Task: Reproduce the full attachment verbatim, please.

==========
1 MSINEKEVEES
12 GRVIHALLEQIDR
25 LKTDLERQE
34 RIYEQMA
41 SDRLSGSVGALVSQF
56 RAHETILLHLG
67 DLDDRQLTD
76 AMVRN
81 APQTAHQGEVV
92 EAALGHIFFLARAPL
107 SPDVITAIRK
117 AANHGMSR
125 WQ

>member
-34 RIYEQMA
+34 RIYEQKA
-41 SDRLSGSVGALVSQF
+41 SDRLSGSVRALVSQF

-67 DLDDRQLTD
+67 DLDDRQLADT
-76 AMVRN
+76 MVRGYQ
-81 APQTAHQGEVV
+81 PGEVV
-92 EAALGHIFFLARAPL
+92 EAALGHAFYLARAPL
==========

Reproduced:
1 MSINEKEVEES
12 GRVIHALLEQIDR
25 LKTDLERQE
34 RIYEQMA
41 SDRLSGSVGALVSQF
56 RAHETILLHLG
67 DLDDRQLTD
76 AMVRN
81 APQTAHQGEVV
92 EAALGHIFFLARAPL
107 SPDVITAIRK
117 AANHGMSR
125 WQ

>member
-34 RIYEQMA
+34 RIYEQKA
-41 SDRLSGSVGALVSQF
+41 SDRLSGSVRALVSQF

-67 DLDDRQLTD
+67 DLDDRQLADT
-76 AMVRN
+76 MVRGYQ
-81 APQTAHQGEVV
+81 PGEVV
-92 EAALGHIFFLARAPL
+92 EAALGHAFYLARAPL